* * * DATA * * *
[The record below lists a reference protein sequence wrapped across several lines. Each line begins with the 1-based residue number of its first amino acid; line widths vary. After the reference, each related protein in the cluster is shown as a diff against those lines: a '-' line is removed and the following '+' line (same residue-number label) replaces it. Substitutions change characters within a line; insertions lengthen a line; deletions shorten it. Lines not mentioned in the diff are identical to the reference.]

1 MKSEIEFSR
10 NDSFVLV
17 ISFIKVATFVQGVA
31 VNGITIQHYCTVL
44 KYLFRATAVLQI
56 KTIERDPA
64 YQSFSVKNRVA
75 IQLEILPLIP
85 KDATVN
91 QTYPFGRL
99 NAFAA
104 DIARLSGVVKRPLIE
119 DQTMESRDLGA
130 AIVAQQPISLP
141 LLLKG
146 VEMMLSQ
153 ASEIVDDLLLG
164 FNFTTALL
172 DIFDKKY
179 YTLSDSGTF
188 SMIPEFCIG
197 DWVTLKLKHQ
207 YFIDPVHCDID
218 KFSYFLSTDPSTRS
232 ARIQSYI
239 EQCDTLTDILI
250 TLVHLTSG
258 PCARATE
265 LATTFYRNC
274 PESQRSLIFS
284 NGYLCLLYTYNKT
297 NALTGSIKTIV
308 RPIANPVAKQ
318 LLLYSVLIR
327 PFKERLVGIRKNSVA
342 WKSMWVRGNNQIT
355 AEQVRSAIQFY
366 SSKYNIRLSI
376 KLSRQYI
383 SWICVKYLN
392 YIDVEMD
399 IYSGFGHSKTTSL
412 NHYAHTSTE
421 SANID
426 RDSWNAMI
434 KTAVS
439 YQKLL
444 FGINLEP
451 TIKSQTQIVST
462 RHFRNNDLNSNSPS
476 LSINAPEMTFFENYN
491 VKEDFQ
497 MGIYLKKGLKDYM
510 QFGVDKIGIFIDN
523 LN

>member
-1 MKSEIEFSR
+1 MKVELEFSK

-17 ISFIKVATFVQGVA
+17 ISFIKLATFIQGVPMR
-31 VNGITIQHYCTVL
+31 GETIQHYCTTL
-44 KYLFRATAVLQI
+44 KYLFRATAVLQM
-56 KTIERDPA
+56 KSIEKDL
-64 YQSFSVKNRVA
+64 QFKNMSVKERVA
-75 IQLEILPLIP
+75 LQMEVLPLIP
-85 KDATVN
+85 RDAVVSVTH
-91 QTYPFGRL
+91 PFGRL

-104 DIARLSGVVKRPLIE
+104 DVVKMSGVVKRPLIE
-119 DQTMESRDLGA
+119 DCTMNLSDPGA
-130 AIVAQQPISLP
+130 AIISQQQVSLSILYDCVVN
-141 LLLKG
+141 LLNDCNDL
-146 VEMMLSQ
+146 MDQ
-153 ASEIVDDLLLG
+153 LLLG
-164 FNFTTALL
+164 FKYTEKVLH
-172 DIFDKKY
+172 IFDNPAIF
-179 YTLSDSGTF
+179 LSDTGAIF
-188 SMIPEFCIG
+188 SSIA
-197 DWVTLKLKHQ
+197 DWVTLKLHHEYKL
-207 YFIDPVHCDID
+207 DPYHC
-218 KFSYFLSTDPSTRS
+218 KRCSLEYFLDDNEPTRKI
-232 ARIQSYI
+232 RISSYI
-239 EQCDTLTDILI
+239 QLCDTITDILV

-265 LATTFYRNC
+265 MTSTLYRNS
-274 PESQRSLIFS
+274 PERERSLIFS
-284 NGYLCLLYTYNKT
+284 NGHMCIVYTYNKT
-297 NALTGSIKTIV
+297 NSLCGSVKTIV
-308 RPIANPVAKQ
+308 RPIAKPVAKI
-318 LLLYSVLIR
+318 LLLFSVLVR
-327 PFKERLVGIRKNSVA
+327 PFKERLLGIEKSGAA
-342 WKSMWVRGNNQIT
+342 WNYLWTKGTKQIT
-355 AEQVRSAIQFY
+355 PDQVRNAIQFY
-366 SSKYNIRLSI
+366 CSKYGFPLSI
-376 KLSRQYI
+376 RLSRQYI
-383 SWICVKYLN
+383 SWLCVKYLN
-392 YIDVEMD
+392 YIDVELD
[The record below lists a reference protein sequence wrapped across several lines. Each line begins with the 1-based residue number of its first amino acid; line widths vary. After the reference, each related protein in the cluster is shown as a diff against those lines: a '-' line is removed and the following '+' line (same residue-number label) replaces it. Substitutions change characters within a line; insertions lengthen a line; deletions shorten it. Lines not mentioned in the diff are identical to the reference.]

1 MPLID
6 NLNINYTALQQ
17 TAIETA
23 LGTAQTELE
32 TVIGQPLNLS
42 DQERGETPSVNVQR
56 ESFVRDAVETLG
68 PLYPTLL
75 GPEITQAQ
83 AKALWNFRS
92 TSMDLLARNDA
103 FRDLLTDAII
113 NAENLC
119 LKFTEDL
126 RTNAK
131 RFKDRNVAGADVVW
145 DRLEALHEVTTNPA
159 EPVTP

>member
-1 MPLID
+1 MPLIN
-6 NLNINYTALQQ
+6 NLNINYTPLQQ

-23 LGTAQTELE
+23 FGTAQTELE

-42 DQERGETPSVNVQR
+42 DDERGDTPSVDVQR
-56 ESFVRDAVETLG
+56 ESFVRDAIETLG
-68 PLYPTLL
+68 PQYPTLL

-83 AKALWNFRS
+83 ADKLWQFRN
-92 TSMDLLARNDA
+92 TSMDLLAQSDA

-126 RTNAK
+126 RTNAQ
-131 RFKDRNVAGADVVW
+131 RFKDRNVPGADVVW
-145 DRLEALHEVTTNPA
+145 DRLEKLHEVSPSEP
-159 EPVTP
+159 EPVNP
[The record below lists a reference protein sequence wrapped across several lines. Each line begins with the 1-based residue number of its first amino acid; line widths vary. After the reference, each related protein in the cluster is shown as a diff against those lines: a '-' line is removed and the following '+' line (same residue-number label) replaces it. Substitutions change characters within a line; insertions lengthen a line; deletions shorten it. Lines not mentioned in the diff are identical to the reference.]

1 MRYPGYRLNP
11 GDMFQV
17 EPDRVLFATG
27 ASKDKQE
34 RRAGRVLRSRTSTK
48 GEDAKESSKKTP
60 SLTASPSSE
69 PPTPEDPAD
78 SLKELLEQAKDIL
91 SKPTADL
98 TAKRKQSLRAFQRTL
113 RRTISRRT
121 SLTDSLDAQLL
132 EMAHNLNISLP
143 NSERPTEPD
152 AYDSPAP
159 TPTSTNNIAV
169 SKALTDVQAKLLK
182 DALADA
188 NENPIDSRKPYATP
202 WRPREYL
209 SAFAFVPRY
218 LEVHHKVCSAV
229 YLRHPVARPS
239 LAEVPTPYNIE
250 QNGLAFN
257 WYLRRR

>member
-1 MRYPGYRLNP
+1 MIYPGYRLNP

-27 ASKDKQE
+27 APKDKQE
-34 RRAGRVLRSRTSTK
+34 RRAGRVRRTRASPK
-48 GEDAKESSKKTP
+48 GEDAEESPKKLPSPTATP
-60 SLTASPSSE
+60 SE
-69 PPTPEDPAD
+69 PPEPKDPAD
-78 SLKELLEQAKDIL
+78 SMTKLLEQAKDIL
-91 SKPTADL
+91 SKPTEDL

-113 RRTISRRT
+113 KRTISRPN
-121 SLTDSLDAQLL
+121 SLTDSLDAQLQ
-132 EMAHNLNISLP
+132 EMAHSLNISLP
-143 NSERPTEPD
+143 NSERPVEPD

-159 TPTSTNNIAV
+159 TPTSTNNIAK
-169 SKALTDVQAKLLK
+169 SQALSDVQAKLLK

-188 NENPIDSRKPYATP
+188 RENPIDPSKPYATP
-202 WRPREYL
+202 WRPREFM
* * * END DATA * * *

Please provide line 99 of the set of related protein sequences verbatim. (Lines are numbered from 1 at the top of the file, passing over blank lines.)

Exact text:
+207 DPYHC